Nick Higgins emailed me the other day. He was a student in my class at what is now called the School of Information at the Pratt Institute in New York City, graduating in 2008. One of the joys of teaching is the continuing contact with students as they progress through their careers. In our profession that contact is especially gratifying.
Conflicts that pit our professional stance in favor of intellectual freedom against citizen pressure or our own impulses to suppress “inappropriate” expression is the oldest challenge librarianship faces. When the modern library movement was born, librarians thought they were gatekeepers. Early debates over whether fiction should be banned ultimately morphed into the profession’s current position: no one has the right to tell anyone else what they are allowed to read.
“Those who know don’t talk, those who talk don’t know.” That old bromide was applied to commentators on broadcast media, though we could currently swap out post for talk. Some of those original talking heads gave us wisdom, others simply nattered on to fill their allotted airtime. Today, the paraphrase fits as what we call “social media” overtake the traditional ones.
Copyright is the only right defined in the main text of the U.S. Constitution. It is specified in Article 1, Section 8, so it didn’t have to be added in the amendments known as the Bill of Rights, which tells us how important the concept of copyright was to the founders. They enumerated its dimensions in a sparse sentence: “To promote the Progress of science and useful Arts by securing for limited times to Authors and Inventors the exclusive Right to their respective Writings and Discoveries.”
Charlie Robinson and I both earned our MLS degrees at the School of Library Science (SLS) at Simmons College in Boston. I first met Charlie (who died last month) in the office of Ken Shaffer, the SLS dean. When alumni would come back to visit, Shaffer would gather a few of his favorites in his office for conversation. If they were influential dignitaries, or he thought they would become such, he liked it all the better.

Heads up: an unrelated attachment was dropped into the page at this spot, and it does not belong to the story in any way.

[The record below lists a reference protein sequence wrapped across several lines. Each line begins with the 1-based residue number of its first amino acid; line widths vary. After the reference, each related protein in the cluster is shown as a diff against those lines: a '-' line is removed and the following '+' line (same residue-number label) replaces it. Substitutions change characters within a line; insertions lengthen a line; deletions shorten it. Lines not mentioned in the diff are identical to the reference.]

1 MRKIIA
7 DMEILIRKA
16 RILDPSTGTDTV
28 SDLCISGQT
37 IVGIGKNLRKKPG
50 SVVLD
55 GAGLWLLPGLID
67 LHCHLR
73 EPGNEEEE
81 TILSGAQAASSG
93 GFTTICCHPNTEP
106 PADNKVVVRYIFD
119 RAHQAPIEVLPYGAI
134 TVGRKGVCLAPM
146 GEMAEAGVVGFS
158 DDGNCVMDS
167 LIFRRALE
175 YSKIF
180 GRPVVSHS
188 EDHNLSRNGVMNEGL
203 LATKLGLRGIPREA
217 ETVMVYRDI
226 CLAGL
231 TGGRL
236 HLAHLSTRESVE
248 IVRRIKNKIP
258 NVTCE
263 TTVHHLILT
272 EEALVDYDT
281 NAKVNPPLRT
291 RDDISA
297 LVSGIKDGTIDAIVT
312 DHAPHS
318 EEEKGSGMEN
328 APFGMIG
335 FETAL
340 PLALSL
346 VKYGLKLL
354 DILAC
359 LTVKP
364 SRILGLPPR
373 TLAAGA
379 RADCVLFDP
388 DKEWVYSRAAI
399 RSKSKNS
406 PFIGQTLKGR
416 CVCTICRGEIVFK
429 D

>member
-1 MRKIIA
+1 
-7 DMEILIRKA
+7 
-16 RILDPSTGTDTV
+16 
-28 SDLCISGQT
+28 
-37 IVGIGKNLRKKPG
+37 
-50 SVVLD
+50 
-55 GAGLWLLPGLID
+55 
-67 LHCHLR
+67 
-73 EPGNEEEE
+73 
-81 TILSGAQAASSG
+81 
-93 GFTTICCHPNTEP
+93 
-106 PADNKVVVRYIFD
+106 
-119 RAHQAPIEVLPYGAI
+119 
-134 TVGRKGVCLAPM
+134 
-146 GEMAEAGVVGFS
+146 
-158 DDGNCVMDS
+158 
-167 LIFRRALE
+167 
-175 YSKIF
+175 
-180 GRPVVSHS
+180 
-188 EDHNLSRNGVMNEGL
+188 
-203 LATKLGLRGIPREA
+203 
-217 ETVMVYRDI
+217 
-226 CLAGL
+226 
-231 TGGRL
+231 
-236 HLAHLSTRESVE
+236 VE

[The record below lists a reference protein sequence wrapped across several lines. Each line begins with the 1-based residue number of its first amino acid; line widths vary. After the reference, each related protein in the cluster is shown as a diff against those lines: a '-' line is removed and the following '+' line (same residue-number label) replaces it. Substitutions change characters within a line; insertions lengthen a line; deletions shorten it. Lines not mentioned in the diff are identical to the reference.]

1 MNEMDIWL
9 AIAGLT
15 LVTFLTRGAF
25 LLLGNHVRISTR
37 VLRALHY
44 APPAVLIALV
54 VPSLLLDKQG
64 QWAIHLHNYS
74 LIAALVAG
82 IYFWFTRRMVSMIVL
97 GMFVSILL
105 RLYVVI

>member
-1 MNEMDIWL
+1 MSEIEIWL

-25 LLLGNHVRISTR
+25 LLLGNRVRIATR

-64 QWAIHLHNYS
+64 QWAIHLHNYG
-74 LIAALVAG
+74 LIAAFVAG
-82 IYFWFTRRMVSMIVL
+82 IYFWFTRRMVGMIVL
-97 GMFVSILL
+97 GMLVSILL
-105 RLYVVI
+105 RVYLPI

When a library offers balanced information from both poles on local or national issues, reaction from either side can be unpleasant, even hostile, to the library and to library support. It is even worse when the citizens are part of the oldest American movement, the one that asserts that all government is evil—even public agencies such as the library. It is a courageous librarian who delivers facts that offer an opposing view to that one.
I’m concerned that the Canadian Library Association (CLA) has decided to disband. It isn’t just that I remember many of the top Canadian librarians I befriended and the good times I had at CLA conferences. The Canadian librarians I recently talked to were very unhappy about the dissolution of CLA (though they were too few to be a valid sample, and their views are too close to mine to help me understand what brought about this drastic action).
The first time I encountered the Progressive Librarians Guild (PLG) was nearly 30 years ago. Almost miraculously, PLG has survived from just after the Reagan era through the Clinton and Bush years until Obama. It is still small but manages to publish Progressive Librarian (PL), a journal that combines rigorous scholarship with a strong ideological sentiment.
One of the joys of teaching is reconnecting with students years later as they pursue their careers. I recently had lunch and a long discussion with Patti Foerster, who had been a student a decade ago in my class at Dominican University’s Graduate School of Library & Information Science, River Forest, IL.